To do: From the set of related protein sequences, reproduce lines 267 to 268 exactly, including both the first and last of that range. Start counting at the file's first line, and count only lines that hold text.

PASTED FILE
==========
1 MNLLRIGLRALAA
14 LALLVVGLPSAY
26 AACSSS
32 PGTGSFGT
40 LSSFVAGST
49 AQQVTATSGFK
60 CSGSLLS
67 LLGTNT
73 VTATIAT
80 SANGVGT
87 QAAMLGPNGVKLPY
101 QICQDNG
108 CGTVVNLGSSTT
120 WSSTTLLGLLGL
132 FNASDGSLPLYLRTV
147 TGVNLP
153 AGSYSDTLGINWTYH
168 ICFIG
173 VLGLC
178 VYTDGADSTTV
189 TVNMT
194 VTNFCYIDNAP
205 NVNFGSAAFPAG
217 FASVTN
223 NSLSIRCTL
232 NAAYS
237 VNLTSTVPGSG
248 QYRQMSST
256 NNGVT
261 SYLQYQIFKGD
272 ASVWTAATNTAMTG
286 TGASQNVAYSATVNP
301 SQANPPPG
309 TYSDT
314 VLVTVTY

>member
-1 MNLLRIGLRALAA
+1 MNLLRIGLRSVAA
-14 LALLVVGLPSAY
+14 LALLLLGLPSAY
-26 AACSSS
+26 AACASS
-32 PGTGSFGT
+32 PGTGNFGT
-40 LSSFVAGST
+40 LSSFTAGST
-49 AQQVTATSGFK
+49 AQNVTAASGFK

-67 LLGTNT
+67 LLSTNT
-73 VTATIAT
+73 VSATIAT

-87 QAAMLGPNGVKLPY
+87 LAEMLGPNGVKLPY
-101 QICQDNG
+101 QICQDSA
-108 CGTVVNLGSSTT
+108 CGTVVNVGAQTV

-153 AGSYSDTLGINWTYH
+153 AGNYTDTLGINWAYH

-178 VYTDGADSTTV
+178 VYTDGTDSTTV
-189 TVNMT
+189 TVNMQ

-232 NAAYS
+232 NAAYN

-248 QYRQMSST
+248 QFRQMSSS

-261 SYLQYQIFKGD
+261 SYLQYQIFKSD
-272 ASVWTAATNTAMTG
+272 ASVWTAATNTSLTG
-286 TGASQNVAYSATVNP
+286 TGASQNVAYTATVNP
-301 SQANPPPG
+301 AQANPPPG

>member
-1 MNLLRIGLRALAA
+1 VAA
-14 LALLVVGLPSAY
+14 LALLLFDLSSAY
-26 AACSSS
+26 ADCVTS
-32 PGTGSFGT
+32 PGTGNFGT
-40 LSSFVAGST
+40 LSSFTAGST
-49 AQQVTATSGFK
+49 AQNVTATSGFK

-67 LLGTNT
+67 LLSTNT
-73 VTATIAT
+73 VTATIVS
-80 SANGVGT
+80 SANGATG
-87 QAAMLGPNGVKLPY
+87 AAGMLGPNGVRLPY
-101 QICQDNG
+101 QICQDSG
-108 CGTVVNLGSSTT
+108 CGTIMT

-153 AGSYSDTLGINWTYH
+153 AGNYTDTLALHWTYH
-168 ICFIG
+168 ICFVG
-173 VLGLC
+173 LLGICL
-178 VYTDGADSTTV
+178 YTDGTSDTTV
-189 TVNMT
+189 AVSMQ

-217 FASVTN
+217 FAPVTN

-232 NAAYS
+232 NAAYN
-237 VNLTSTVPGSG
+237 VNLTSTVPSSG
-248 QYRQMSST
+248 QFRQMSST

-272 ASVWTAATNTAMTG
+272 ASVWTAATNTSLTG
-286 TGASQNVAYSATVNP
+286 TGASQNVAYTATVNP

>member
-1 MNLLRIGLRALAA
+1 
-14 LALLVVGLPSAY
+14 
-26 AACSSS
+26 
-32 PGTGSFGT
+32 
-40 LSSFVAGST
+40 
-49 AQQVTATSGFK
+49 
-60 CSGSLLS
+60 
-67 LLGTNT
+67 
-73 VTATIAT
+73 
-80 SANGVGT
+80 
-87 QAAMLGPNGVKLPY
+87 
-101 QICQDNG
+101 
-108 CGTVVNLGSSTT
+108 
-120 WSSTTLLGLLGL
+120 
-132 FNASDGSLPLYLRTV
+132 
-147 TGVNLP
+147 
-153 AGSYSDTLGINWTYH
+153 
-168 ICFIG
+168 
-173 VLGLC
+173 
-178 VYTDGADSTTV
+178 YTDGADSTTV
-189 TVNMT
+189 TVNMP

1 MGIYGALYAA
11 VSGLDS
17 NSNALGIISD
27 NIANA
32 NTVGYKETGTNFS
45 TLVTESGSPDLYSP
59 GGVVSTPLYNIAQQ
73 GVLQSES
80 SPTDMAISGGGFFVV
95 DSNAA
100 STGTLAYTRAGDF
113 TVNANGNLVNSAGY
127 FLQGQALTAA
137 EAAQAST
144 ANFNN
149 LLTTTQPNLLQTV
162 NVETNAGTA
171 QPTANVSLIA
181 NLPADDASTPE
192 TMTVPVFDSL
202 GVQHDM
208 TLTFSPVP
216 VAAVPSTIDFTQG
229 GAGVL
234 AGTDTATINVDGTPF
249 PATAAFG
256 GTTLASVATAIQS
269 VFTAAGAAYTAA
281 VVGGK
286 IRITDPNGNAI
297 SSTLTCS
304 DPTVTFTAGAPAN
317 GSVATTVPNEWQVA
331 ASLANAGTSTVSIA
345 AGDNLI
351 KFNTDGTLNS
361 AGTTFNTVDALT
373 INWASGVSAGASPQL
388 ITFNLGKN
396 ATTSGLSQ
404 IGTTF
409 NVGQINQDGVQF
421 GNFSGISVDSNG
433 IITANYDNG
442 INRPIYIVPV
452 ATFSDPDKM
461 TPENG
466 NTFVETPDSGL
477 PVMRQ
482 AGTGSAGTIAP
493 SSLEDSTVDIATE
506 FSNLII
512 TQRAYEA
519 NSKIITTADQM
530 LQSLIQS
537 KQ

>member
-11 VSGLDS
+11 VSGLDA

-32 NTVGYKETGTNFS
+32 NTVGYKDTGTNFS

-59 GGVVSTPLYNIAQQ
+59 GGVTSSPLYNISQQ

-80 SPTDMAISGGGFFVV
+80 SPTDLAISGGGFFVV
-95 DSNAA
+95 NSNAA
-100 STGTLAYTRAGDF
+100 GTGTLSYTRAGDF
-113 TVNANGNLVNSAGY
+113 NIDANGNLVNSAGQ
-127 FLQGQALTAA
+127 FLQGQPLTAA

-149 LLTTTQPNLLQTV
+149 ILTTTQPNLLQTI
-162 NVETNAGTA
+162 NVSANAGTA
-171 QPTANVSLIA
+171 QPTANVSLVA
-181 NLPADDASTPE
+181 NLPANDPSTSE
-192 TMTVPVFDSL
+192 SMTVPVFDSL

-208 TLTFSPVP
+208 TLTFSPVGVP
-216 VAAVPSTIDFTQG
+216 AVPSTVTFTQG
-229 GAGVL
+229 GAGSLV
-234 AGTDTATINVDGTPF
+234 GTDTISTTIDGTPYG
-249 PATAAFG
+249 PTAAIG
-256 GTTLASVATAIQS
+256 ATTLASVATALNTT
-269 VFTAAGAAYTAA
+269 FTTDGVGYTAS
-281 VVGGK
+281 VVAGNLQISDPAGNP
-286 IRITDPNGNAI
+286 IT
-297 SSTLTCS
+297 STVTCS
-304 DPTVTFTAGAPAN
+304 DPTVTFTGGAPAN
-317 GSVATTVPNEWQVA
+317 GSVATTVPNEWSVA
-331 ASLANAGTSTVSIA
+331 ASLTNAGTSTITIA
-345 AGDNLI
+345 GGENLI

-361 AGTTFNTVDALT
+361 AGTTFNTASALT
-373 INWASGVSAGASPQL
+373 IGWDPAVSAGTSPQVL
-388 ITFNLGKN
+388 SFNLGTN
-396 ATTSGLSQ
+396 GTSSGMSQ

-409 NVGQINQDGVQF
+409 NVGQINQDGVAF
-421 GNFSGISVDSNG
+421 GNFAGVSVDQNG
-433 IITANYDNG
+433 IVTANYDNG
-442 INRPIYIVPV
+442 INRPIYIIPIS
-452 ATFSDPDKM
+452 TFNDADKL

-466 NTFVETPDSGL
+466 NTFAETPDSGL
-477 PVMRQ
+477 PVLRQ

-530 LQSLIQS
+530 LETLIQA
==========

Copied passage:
+286 IT
-297 SSTLTCS